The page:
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Apple Supplier Foxconn Will Reduce Working Hours
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Andrew Hornback
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Andrew Hornback,
User Rank: Apprentice
4/1/2012 | 2:08:05 AM
re: Apple Supplier Foxconn Will Reduce Working Hours
Well, Apple fans, the cost of your shiny new Apple products just went up. That's how you can read this story.

What's surprising to me is that workers under Chinese law can only work 49 hours a week. Having held positions in the past where clocking 70+ hours a week (without overtime) was just part of getting the job done, 49 hours would have felt like I was on vacation.

And perhaps FoxConn hasn't been dealing appropriately with their employees given how they compute compensation for overtime (i.e. working 29 minutes over and not getting paid for it), but as the story says, only 14% of the workforce was affected.

Basically, it's going to come down to whether, in the end, the consumer wants "lower cost" electronics from Apple whether they want the workers that produce those electronics to be treated and compensated "fairly" according to the Fair Labor Association. Only time will tell, but certainly expect to see the cost of Apple products to increase because of this change in how FoxConn does business - either due to increased costs for production or due to a "shortage" of the devices. Of course, this could also give Apple reason to create a "manufactured shortage" in order to drive prices up and claim it's due to demand.

Either way, the consumer/end user should expect to feel the repercussions of these actions.

Andrew Hornback
InformationWeek Contributor
ANON1252035144238
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ANON1252035144238,
User Rank: Apprentice
3/31/2012 | 9:28:06 AM
re: Apple Supplier Foxconn Will Reduce Working Hours
@dzak1000

To your high horse view they may be slaves but the workers at Foxconn are earning decent wages according to the standard in China and they are not slaves, they can resign at any moment and they are very happy to put on the table to feed their families with the wages they earned. Thousands are queuing up for work at the Foxconn factories just in case you don't know.

As one said they are there to work and not to play.

If you are not that greedy as to demand ess work for more pay, the jobs might have stayed back in the US. The incessant demands by righteous groups to demand legislation for working conditions drove many weary companies to subcontract their manufacturing to the east.

Too bad these low paying jobs according to your standard is not coming back. You had lost your way so be contented with all the whining.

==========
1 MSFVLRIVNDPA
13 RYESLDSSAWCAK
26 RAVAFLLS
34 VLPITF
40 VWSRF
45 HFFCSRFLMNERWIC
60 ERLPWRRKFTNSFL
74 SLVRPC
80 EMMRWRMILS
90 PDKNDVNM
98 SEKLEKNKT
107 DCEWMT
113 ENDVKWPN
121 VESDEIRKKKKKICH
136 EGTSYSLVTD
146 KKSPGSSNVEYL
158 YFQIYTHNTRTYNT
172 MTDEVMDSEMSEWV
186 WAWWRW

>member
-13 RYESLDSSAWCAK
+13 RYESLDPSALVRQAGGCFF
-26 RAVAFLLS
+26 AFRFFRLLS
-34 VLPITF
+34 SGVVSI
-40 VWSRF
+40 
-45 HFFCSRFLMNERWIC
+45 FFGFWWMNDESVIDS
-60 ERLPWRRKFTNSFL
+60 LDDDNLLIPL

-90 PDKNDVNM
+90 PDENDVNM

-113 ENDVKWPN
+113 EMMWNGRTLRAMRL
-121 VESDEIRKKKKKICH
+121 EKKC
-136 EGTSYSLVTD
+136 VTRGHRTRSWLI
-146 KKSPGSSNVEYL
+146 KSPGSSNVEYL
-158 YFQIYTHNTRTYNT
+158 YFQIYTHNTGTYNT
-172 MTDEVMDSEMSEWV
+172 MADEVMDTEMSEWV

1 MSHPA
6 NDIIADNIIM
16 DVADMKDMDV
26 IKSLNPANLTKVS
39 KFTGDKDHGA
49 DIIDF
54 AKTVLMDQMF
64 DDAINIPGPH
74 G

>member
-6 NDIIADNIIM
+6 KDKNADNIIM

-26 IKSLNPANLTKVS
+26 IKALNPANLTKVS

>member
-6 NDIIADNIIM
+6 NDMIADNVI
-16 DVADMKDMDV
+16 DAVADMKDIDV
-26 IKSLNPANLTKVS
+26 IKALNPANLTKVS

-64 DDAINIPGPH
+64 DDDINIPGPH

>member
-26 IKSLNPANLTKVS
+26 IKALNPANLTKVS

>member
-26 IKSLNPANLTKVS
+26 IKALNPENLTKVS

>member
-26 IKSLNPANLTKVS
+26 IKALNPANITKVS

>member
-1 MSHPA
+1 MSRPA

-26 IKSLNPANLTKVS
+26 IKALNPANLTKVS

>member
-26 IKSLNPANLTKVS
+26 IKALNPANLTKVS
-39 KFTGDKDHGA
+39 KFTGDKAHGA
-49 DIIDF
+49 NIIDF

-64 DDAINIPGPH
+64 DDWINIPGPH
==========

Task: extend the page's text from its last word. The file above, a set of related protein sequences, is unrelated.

One more thing there is nothing like warm food in the tummy which these workers and their families are enjoying now.
Bprince
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Bprince,
User Rank: Apprentice
3/30/2012 | 11:49:21 PM
re: Apple Supplier Foxconn Will Reduce Working Hours
@readers: Is Apple doing enough to ensure workers rights are respected abroad?
Brian Prince, InformationWeek/Dark Reading Comment Moderator
Tocqueville
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Tocqueville,
User Rank: Apprentice
3/30/2012 | 8:46:04 PM
re: Apple Supplier Foxconn Will Reduce Working Hours
Seems as though the workers do not concider this slave labor nor do they like this idea.

http://www.appleinsider.com/ar...
EJAMES000
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EJAMES000,
User Rank: Apprentice
3/30/2012 | 8:45:45 PM
re: Apple Supplier Foxconn Will Reduce Working Hours
I'm happy that Apple is looking into the factory conditions, but I wonder if this investigation was scheduled prior to Mr. Daisey's mishap. At first I thought he was hurting the cause but perhaps the attention helped?...http://www.koroberi.com/2012/journali...
DZAKI000
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DZAKI000,
User Rank: Apprentice
3/30/2012 | 8:09:11 PM
re: Apple Supplier Foxconn Will Reduce Working Hours
I guess now that slave labor has been abolished in the USA the USA corporations are attempting to use slave labor practices in other countries!
Perhaps the billions of dollars in profits and million dollar salaries are not enough for the greedy corporate executives.
Sending the USA jobs to foreign countries for unsafe working conditions, excessive hours, and anit-labor laws are making our corporate executives like the the 1800s slave masters.


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